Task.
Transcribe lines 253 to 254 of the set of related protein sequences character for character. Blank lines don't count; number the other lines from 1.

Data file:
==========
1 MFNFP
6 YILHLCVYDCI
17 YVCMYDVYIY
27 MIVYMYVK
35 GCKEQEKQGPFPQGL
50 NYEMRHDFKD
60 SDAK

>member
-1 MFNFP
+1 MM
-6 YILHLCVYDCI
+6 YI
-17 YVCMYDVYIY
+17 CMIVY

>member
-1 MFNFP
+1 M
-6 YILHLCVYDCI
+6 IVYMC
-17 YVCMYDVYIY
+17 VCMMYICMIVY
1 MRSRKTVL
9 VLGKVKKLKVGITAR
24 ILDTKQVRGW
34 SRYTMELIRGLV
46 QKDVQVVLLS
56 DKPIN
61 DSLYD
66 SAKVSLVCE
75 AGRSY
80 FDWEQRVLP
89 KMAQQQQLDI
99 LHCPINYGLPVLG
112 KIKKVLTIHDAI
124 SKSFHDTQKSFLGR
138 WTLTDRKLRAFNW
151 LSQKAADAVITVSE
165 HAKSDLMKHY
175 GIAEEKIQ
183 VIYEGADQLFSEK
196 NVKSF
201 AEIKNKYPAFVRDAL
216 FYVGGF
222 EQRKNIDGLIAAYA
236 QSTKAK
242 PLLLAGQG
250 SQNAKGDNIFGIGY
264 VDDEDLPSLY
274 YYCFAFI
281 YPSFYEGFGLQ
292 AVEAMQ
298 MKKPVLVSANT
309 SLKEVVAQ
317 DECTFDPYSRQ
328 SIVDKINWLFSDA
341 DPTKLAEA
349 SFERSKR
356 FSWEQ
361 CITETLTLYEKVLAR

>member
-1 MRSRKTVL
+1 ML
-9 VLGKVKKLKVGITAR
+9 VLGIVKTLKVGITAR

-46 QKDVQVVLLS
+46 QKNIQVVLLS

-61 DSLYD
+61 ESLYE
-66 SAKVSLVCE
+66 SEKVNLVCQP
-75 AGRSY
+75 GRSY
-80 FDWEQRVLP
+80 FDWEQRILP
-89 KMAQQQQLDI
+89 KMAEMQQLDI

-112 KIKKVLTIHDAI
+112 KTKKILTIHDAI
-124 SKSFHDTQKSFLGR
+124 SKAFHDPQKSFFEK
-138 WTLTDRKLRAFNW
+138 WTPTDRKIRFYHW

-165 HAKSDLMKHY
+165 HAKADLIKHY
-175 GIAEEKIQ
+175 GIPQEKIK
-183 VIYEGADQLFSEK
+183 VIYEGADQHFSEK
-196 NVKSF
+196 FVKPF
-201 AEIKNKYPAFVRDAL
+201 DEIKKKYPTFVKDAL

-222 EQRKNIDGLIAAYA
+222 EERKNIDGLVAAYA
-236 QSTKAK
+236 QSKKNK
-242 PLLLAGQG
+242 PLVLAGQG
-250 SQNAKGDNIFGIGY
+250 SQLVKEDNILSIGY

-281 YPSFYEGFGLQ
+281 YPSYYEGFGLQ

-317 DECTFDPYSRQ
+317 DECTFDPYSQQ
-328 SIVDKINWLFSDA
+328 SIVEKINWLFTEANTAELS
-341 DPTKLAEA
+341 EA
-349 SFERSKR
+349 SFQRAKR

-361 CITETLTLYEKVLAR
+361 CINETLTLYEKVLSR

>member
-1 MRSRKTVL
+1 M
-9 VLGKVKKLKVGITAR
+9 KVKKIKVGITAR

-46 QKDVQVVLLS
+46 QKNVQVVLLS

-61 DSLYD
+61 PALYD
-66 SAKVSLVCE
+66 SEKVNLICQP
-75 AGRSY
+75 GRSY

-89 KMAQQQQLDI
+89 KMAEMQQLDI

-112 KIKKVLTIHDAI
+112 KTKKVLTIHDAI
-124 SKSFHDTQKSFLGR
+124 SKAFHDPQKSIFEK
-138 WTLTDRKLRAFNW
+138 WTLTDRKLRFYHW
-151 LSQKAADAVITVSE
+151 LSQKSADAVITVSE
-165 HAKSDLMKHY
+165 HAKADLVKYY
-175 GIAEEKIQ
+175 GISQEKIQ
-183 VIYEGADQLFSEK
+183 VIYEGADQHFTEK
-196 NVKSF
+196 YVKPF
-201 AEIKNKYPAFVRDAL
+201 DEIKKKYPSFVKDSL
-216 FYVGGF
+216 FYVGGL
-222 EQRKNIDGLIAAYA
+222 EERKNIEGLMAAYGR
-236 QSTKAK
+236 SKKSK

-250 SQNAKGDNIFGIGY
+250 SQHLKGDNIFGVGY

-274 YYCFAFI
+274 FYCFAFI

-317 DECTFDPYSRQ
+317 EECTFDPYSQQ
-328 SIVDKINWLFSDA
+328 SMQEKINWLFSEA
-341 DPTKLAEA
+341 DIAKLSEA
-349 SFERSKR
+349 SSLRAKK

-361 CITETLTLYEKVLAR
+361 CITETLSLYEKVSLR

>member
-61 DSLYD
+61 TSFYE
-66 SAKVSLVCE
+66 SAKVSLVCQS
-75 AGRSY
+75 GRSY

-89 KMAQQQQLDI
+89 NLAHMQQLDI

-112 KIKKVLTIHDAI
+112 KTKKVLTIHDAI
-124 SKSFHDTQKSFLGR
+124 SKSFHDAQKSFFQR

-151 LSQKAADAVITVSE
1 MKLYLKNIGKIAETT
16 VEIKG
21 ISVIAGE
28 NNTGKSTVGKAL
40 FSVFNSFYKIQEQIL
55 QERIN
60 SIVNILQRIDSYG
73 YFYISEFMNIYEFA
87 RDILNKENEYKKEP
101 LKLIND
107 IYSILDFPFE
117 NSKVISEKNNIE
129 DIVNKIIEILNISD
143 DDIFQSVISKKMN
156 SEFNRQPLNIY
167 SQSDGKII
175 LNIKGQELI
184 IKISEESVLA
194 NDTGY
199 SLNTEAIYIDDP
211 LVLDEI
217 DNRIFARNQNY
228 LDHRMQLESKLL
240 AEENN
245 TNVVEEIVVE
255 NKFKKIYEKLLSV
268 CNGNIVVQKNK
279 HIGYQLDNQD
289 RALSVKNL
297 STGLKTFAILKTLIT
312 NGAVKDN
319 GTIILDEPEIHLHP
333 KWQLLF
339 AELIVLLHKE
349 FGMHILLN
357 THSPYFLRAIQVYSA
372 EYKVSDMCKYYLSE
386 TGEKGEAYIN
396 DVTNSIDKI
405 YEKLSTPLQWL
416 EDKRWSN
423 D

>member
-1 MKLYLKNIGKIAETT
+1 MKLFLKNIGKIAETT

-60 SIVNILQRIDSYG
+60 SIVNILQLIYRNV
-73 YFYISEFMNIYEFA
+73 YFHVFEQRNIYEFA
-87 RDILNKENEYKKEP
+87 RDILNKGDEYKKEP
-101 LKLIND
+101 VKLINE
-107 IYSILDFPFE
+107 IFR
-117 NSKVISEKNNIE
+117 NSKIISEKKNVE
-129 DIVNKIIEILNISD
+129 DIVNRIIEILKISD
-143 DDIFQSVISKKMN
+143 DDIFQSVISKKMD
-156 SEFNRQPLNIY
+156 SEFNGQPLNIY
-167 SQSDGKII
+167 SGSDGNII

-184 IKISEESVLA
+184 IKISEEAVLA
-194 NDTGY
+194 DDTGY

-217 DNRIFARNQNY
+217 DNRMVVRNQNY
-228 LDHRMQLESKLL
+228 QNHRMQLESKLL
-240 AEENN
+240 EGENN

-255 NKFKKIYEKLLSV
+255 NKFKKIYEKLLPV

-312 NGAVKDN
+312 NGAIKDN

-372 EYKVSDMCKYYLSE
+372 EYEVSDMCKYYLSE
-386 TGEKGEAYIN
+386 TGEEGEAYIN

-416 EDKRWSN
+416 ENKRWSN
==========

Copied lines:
-240 AEENN
+240 EGENN